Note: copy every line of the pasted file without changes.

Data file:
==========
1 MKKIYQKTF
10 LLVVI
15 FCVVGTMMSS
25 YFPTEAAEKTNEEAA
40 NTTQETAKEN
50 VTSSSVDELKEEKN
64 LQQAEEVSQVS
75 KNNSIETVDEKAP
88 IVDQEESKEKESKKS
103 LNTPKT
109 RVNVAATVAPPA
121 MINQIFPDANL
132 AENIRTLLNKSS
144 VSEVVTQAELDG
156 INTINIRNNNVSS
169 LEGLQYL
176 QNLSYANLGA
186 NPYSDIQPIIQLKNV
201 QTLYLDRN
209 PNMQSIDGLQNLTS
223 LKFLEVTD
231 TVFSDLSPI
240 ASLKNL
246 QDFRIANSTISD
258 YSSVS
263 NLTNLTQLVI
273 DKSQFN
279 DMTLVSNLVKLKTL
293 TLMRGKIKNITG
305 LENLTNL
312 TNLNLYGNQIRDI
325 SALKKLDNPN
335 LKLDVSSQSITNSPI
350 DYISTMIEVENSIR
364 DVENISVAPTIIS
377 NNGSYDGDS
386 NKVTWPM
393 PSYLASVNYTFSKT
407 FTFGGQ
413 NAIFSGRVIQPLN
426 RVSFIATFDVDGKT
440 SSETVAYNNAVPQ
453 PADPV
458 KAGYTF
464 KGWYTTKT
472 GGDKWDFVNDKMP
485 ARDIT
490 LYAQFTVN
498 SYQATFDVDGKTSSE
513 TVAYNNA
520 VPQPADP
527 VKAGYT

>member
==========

1 MKKIYQKTF
10 LLVVI
15 FCVVGTMMSS
25 YFPTEAAEKTNEEAA
40 NTTQETAKEN
50 VTSSSVDELKEEKN
64 LQQAEEVSQVS
75 KNNSIETVDEKAP
88 IVDQEESKEKESKKS
103 LNTPKT
109 RVNVAATVAPPA
121 MINQIFPDANL
132 AENIRTLLNKSS
144 VSEVVTQAELDG
156 INTINIRNNNVSS
169 LEGLQYL
176 QNLSYANLGA
186 NPYSDIQPIIQLKNV
201 QTLYLDRN
209 PNMQSIDGLQNLTS
223 LKFLEVTD
231 TVFSDLSPI
240 ASLKNL
246 QDFRIANSTISD
258 YSSVS
263 NLTNLTQLVI
273 DKSQFN
279 DMTLVSNLVKLKTL
293 TLMRGKIKNITG
305 LENLTNL
312 TNLNLYGNQIRDI
325 SALKKLDNPN
335 LKLDVSSQSITNSPI
350 DYISTMIEVENSIR
364 DVENISVAPTIIS
377 NNGSYDGDS
386 NKVTWPM
393 PSYLASVNYTFSKT
407 FTFGGQ
413 NAIFSGRVIQPLN
426 RVSFIATFDVDGKT
440 SSETVAYNNAVPQ
453 PADPV
458 KAGYTF
464 KGWYTTKT
472 GGDKWDFVNDKMP
485 ARDIT
490 LYAQFTVN
498 SYQATFDVDGKTSSE
513 TVAYNNA
520 VPQPADP
527 VKAGYT

>member